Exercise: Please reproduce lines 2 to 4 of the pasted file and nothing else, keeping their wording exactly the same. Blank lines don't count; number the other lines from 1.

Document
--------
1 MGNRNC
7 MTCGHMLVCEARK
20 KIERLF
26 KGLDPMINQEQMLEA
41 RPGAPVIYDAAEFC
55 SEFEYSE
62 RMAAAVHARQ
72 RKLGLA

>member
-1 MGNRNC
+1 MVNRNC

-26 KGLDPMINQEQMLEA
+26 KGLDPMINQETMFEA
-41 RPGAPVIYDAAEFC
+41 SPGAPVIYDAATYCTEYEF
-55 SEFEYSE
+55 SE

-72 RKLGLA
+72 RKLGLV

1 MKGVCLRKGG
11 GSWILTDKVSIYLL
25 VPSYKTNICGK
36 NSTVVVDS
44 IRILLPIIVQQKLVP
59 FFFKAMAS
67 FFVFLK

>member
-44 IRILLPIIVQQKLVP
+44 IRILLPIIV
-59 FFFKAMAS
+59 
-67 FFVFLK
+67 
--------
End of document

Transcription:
7 MTCGHMLVCEARK
20 KIERLF
26 KGLDPMINQEQMLEA